Tag Archives: steven micheletti

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Restaurants serve super-sized economic impact

Think about the celebration that occurred after Arizona was awarded  the 2015 Super Bowl.

Much of that excitement came because of the economic impact the Super Bowl will have on the state. But the restaurant industry in Arizona generates revenue equivalent to hosting two Super Bowls a month.

“Restaurants are critical to Arizona’s visitor industry – and vice versa,” said Debbie Johnson, president and CEO of the Arizona Lodging & Tourism Association. “Arizona attracts more than 37 million visitors annually and dining is the No. 1 activity for those visitors. So the success of the two industries are definitely intertwined.”

Arizona’s restaurant industry, which included 8,885 eating and drinking places of business in 2011, is expected to rake in $10.5 billion in sales this year, according to the National Restaurant Association. Arizona’s restaurants also employ 262,200 people, roughly 10 percent of the state’s workforce. That number is projected to grow 15.9 percent by 2023 to 303,800 – translating into 41,600 new jobs in the industry.

“While the Recession claimed 500 Arizona restaurants, the industry that was born out of the recession was stronger and more resilient,” said Steve Chucri, president and CEO of the Arizona Restaurant Association. “From 2007 on, Arizona’s industry sales have grown from $7.9 billion to $10.1 billion (in 2012) with extremely modest growth in the hungrier years of 2008-2010.”

Chucri said Arizona’s rate of restaurant sales growth, while once the top in the nation at 6.2 percent, is starting to fight its way back, growing at a little more than 3 percent each year, boosting this industry’s sales by an estimated $400 million annually.

“I think the restaurant community has stabilized and I sense an increasing confidence in the community,” said Steven Micheletti, CEO of Z’Tejas Southwestern Grill, which has five locations in Arizona and plans to add two more in the next year. “New restaurants are being built and being opened in interesting parts of the city. There is ongoing collaboration between great entrepreneurs happening, creating some great restaurant experiences. Operators are building restaurants in all types of buildings, creating really fun dining environments.”
A lot of the growth in Arizona’s restaurant industry is coming from entrepreneurs and chefs who are giving consumers different and unique dining experiences.
“Some of the strengths in Arizona’s restaurant industry include population growth, strong tourism, unmatched lifestyle and weather, and access to good produce,” said Russell Owens, president and COO of Fox Restaurant Concepts. “With all of these factors working together, there is more appeal for great chefs to come to Arizona to offer innovative new restaurants and fresh ideas. I think we are seeing more creativity today than over the last 20 years and this will positively shape the industry in Arizona for years to come.”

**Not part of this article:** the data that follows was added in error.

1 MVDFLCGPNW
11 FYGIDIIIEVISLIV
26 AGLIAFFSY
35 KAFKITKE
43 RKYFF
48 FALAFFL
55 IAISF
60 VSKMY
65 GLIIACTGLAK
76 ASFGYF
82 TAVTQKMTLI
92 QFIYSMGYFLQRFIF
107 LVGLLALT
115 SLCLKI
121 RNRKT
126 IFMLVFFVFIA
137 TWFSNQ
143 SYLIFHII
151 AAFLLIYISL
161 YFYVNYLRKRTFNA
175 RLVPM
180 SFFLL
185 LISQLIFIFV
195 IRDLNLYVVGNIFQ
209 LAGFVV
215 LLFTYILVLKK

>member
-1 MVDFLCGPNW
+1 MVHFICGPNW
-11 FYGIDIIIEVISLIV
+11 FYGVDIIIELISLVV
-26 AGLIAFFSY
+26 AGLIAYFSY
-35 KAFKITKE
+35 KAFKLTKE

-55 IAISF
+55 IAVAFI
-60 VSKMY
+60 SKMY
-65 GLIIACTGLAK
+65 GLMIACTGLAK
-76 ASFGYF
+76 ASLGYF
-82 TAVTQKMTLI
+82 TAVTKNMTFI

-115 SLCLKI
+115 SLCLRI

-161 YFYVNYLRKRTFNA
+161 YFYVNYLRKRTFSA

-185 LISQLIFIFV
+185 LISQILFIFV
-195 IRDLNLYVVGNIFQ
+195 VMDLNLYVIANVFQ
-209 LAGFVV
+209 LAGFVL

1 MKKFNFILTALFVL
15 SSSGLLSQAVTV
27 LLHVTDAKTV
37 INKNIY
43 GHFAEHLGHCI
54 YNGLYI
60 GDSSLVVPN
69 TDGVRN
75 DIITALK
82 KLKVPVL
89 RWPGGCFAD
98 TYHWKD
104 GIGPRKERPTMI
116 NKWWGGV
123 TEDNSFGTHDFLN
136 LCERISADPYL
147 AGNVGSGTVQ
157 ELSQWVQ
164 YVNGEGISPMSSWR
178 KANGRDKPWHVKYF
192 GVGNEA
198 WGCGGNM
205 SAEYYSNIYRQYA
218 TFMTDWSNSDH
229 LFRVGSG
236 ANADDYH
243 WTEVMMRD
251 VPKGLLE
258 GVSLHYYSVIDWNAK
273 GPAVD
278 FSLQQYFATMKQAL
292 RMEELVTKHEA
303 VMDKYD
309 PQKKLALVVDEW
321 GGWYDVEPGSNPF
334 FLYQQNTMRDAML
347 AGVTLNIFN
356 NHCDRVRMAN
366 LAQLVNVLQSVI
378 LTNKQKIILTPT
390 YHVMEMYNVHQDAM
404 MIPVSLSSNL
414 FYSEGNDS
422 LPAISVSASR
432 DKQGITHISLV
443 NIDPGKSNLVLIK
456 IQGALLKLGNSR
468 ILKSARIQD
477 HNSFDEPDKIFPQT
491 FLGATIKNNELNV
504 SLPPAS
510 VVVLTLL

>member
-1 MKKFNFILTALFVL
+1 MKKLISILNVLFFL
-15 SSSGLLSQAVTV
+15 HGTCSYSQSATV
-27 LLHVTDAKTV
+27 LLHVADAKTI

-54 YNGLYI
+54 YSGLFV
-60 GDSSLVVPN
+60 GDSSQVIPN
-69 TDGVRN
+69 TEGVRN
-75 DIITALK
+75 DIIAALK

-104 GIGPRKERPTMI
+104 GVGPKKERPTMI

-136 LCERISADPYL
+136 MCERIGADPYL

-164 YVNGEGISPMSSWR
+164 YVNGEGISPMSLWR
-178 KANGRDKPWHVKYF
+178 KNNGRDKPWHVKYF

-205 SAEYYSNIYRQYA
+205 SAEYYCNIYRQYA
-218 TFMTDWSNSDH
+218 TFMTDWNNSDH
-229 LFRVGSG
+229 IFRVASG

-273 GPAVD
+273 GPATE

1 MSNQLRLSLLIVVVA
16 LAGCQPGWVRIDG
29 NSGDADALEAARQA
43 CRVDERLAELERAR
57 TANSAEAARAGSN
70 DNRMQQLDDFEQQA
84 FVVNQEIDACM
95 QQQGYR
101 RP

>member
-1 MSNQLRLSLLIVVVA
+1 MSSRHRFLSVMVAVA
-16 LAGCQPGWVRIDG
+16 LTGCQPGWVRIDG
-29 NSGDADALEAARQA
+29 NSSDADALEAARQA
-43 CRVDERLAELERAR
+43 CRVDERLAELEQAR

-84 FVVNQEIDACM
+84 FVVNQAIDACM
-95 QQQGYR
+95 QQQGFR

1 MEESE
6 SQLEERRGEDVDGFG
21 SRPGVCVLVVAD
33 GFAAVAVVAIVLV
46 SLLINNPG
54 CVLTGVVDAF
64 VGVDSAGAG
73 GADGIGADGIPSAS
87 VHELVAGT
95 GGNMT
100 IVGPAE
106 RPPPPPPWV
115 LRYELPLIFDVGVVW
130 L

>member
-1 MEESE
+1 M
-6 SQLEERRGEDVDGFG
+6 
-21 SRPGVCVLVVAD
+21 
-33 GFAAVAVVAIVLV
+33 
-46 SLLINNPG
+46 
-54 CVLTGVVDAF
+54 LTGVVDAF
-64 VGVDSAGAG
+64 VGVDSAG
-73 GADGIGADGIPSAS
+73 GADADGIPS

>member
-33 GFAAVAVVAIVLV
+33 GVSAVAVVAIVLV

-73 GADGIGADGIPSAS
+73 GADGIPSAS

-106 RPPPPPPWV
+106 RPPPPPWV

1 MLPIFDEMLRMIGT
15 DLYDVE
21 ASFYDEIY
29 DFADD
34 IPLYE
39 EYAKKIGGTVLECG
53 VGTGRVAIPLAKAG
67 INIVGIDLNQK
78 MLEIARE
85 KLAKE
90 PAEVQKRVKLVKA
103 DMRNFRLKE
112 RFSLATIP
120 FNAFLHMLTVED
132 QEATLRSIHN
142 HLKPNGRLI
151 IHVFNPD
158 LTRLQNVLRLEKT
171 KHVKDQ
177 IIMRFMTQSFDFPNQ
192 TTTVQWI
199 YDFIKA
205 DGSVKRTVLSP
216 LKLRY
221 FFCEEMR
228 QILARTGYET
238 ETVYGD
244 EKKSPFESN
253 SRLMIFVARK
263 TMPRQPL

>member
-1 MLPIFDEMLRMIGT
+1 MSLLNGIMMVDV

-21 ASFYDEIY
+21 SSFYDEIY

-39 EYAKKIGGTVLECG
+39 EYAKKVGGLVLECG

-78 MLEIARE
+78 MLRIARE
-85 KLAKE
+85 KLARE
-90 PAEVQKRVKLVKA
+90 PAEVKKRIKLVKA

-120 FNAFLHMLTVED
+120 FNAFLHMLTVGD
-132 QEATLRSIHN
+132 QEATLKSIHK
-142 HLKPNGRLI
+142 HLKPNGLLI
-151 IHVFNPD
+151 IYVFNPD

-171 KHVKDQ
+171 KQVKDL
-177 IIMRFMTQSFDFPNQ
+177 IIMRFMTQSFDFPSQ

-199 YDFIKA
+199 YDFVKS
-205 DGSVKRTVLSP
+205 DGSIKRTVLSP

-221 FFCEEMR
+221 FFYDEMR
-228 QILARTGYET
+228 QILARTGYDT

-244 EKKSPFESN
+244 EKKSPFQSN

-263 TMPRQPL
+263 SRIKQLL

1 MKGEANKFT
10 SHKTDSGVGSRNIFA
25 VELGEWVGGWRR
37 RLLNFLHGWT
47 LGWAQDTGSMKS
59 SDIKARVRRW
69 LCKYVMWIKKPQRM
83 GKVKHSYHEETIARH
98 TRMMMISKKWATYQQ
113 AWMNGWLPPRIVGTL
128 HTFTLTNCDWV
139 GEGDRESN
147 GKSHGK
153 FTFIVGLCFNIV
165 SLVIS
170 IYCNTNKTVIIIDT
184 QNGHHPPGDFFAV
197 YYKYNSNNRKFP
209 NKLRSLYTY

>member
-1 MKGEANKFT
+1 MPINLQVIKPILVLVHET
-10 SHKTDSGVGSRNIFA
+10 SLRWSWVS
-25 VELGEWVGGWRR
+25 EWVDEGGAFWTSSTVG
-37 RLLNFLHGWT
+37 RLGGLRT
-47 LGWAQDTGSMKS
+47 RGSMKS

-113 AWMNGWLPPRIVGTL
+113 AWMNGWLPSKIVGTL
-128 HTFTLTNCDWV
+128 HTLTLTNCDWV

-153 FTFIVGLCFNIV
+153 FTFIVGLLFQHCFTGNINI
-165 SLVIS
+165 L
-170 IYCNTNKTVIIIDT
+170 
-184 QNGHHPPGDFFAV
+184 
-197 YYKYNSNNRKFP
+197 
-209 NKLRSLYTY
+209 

That influx of great chefs and innovative ideas has become an economic engine for the tourism industry.

“Scottsdale has seen a growth in chef-driven, independent restaurants, which are fueling our culinary scene,” said Rachel Pearson, vice president of community and government affairs for the Scottsdale Convention & Visitors Bureau. “Not only do our resorts boast award-winning chefs and restaurants, but now you can drive to every corner of Scottsdale and find unique culinary experiences from well-known chefs.”

Not only are many of the new restaurants that are popping up utilizing fresh ideas and concepts, they are also beginning to increasingly rely on local produce and products to help serve their customers.

“Arizona visitors are really looking for a unique and distinct dining experience that they can’t get back home,” Johnson said. “So trends that we’re seeing in both hotel/resort restaurants as well as off-site restaurants include utilizing local ingredients and offering menu items and experiences that provide a taste of the local community.”

Micheletti has seen an increasing shift to supporting local farmers and growers, but the “Local First” trend doesn’t stop there.
“There’s also a growing influence of local crafted beers and wines,” he said. “Guests really are reading menus and asking questions about ingredients and sourcing. It’s not just about calories anymore.”

In addition to Arizona-grown ingredients, Chucri said one of the most transcendent trends he sees in the industry is the desire for healthy foods.

“The tendency towards more healthful items for the entire family illustrates that consumers are looking to restaurants for more than an indulgent special occasion meal,” he said. “Restaurants are becoming a part of consumers’ daily lives, an extension of their family. Whether it be a compliment dish for Easter dinner, a post-Little League party, or a got-home-too-late-to-cook family dinner, restaurants have infused themselves into the fabric of families everyday lives … a trend that is certain to stick around.”

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First Job: Steven Micheletti, CEO, Z’Tejas

What was your first job?
Delivering bread on my uncle’s bread delivery route at the age of 11. I worked every Saturday from 8 a.m. – 6 p.m. for two years.  When I became a teenager, it just didn’t seem like a cool job to be talking to your friends about, so I moved on to work in a fast-food restaurant called Spaghetti Bowl. Instead of serving buckets of chicken and fries, we served buckets of spaghetti and meatballs. My job was to make 500 pounds of meatballs every Saturday. It took me several months to stop longing for delivering bread.

Do you remember how much you earned at that first job?
I think my uncle paid me $5 a day and I also got tips from his customers. He had over 100 stops, so I made about $25 dollars in tips, which was a lot of money as an 11 year old.